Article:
After all of this testing of an off-the-shelf component, I figured I could take a shot at making one of my own. So I got on my computer and researched for a LiPo charging IC, and found this MCP73831 Li-Po charge controller. This IC will allow us to choose our charge current in the same way as the TP4056. It also comes with a neat little LED charge indicator. But this IC is mainly focused on charging, so we should get another IC for protection features. And I found this BQ29732 IC. It protects against overcharge, over-discharge, charge overcurrent, discharge overcurrent, and short circuit protection. So, all around a good option for battery protection. It also requires two mosfets, for which I picked a couple of SMD ones, which were ridiculosly big in hindsight. Afterwards, I designed a PCB and then had it mailed to me. I also opted for the SMD stencil to make soldering easier.

After verifying that I had all of my components, I realized that I somehow messed up the USB port, but it really shouldn’t matter, since we can still test it. Anyways, I then applied the solder paste using the stencil. I placed my components on top of the solder paste. From there, I took this hotplate and placed my PCB onto it. The strategy behind it is really simple, just wait for all of the solder to melt, and then take the board off. I repeated the tests on this board to ensure that it works as well as the TP4056, and well there are some problems with it. The charging doesn’t seem to work at all, but the battery can still output its voltage. The good news is the battery protection IC works. And when I place a 10 ohm resistor on the output, the voltage drops to 0 until the load is removed. This is rather unfortunate, but I guess I’ll just have to use the TP4056 until I get around and fix whatever is wrong with the circuit.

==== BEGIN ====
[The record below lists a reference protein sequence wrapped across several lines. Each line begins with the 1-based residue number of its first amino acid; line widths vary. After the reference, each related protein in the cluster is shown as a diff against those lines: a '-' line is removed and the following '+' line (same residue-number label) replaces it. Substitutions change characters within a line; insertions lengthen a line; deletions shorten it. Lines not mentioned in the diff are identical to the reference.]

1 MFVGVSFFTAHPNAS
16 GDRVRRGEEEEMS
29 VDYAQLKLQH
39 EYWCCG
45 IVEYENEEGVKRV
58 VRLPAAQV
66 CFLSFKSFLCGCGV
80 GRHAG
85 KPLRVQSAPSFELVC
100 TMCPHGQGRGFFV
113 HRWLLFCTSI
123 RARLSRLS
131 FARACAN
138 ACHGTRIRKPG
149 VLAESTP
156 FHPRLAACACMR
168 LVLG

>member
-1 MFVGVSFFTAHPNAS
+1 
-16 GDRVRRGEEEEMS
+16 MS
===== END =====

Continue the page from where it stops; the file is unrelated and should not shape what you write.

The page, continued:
So, there you have it! You should now be able to power your projects using batteries. Whether you decide to use a pre-made TP4056, or make your own circuit, you should be able to safely use a LiPo in your project. If you got this far into the video and learned something new I’d like to direct you to my buymeacoffee page. These videos take a long time to make, and I want to keep making better and better videos for you. Plus, if you get one of the memberships you can get sneakpeaks into my future videos and supplementary files such as the PCB layout used to make this battery charger. Anways, thanks for watching. Have a good one!